I spent about 4 months of my first pregnancy with Arctic Monkeys’ “Do I Wanna Know?” stuck in my head for a really strange reason – I couldn’t decide if I wanted to know what gender our baby was going to be, so every time I asked myself if I wanted to know, the song, naturally, jumped into my head. It’s not even a song I’m particularly fond of, so I don’t really know why the connection was so strong, but it was.
The problem really laid with the fact that I wanted to go Team Green – I didn’t want to know what gender he was until we met because I thought it would add to the fun of the experience, and I wanted to try and maintain neutrality in everything I bought and decorated – but I was alone in this desire. Everyone who I told that I didn’t want to find out basically told me that I had to know for the first one. It was my first baby, and the people who wanted to buy me gifts and throw me showers felt then need to drown me in gender appropriate clothing and gear.
This was particularly funny to me later on when I didn’t actually end up having a shower at all; I had one awesome little ‘sprinkle’ hosted by a friend that provided me with some clothes, books, diapers, blankets, creams, and other knickknacks, but we ended up needing to buy everything else, with exception of the stroller, for ourselves. I think I actually preferred it this way because I was able to make sure that I got all of the important, big-ticket items in neutral colours and prints so I would be able to reuse them comfortably with our future kids… not that having a playard with a blue monkey print would have prevented me from using it for a girl in the future, but you know. Anyway, that is neither here nor there.
So, I catered to everyone else’s will, and we found out. I had been hoping for a girl, and when I found out that he was definitely a he, I was briefly disappointed. I feel bad about my short-term regret every day, like it made me less worthy of him, and later struggled with feeling like I’d deserved to lose him because I’d had the audacity to ever be upset about his gender. How obnoxious of me.
When I found out we were expecting again, one of the first things I started wondering about was the same thing all over again – did I want to know this time around? I pretty immediately decided that, no, I didn’t. And, this time, I have the strength to tell people that it’s my decision to make and I don’t particularly care if they appreciate my choice or not. It’s kind of ridiculous, but I feel like I didn’t have a lot of control over my last pregnancy, and I had a bad habit of bending to the whimsy and requests of others.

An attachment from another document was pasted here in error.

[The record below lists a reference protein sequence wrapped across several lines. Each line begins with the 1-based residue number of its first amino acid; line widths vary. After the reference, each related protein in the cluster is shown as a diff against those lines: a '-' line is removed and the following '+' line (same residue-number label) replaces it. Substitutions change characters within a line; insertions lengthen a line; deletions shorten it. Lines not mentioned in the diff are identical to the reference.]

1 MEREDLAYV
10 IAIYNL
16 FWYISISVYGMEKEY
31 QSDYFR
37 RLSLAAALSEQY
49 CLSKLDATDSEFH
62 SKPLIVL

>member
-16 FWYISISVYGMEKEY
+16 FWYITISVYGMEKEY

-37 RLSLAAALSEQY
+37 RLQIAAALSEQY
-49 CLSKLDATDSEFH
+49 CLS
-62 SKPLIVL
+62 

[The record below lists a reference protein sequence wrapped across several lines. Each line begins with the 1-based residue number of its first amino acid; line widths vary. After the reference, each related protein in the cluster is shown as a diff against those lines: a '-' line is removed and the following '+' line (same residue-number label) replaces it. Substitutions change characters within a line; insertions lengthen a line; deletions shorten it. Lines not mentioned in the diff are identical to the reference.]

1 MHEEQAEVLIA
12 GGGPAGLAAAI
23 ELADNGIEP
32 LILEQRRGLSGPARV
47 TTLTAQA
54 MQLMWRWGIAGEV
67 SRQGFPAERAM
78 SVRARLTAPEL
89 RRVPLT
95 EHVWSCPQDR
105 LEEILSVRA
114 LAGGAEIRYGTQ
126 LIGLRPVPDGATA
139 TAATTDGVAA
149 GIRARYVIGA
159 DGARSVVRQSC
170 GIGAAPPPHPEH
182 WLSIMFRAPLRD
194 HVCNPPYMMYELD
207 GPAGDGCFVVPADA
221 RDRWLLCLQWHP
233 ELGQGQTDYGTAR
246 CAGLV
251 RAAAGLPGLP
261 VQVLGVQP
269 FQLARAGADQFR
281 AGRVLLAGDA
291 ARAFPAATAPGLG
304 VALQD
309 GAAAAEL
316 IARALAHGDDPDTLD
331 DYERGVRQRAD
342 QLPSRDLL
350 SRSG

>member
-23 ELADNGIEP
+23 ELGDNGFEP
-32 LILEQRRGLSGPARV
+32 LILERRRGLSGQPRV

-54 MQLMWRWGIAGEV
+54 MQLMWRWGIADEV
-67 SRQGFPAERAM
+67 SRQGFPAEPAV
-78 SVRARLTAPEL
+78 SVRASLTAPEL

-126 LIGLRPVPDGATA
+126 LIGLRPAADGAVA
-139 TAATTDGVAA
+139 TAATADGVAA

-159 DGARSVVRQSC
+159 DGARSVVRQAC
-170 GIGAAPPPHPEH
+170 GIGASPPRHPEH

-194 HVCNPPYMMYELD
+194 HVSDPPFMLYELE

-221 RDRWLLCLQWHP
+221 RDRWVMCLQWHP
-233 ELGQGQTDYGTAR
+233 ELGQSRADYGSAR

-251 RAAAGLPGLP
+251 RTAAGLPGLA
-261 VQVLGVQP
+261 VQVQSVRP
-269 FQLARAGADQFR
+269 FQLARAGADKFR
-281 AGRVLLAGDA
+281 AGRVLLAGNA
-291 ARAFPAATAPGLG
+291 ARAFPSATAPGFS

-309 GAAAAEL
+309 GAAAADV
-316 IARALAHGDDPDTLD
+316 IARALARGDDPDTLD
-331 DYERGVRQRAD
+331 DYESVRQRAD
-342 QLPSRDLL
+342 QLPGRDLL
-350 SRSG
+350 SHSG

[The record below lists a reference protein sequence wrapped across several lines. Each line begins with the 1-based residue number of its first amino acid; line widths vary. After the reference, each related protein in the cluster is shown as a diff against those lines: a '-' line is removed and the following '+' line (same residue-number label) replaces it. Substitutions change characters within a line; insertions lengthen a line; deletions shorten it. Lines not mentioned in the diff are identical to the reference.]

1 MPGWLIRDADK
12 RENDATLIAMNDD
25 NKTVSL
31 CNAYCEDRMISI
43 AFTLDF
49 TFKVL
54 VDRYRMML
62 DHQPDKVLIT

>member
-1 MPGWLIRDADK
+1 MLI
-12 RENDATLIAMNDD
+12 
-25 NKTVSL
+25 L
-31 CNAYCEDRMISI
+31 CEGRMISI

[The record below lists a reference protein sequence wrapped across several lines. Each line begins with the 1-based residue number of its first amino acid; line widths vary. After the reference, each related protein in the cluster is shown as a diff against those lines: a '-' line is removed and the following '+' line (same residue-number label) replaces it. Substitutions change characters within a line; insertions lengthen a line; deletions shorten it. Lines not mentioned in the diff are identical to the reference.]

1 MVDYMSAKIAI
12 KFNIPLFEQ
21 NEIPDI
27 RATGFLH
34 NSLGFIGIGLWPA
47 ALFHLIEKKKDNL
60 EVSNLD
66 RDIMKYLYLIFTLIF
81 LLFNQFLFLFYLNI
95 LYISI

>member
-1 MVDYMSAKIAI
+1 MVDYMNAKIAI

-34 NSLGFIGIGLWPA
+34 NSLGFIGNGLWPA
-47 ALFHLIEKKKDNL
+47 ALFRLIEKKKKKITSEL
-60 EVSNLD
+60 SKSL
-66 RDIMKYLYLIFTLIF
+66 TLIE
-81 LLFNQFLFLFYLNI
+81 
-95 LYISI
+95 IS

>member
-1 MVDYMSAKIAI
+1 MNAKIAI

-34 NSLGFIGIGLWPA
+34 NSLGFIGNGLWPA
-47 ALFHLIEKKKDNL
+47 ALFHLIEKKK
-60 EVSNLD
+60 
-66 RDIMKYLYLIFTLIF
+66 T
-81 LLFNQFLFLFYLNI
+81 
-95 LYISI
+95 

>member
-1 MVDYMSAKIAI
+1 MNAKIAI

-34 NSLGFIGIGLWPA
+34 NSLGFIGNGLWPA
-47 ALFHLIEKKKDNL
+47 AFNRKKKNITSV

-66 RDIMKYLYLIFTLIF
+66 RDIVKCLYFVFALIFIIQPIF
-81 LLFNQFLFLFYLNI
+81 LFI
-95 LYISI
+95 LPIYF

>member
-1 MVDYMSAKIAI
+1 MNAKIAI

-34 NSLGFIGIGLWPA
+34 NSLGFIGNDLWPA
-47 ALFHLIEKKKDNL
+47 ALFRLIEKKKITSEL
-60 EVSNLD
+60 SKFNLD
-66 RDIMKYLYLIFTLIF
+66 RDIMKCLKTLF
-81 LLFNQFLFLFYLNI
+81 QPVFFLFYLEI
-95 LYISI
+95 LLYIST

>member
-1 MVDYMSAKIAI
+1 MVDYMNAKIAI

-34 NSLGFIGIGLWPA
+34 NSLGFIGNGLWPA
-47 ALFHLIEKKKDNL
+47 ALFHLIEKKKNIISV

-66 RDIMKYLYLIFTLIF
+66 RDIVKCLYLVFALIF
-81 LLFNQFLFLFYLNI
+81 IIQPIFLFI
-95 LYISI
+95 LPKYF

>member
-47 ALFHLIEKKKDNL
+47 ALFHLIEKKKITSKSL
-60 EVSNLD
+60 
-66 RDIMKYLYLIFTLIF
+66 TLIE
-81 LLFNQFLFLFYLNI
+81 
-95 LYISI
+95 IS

The only person whose opinion I cared about, of course, was my husband. I told him I did not want to know this time and asked if he cared. He waffled slightly, but came around when I gave him my reasoning. What do you want, a boy or a girl? I asked him. A baby, he replied.
Exactly. In the wake of our loss, a lot of things that mattered before don’t matter now. Things like gender won’t impact how much we love our child: all we want is a happy, healthy baby. I will have plenty of time to appreciate his/her identity and uniqueness later on, and even then, I don’t want it to seem like I am more or less proud of him/her and what they achieve because of their gender. Gender stereotypes seem more and more silly to me as time goes on, and getting an early start on being accepting of whatever my child wants to do, regardless of what gender it seems to ‘fit’ into, seems like it can only be a good idea.
Everyone who I have told this time around has, so far, been perfectly respectful of our choice. Since I am high-risk this time around and will have a lot of ultrasounds (probably as often as biweekly in my last trimester), I am prepared for the possibility of finding out accidentally (either by seeing something telling or by having a tech slip up and tell us accidentally) but the plan, presently, is to not find out. I hope that I don’t find out and can have the discovery add to the inevitable excitement of his or her delivery, but I will be happy with whatever I get at this point as long as there is a healthy baby at the end of it all.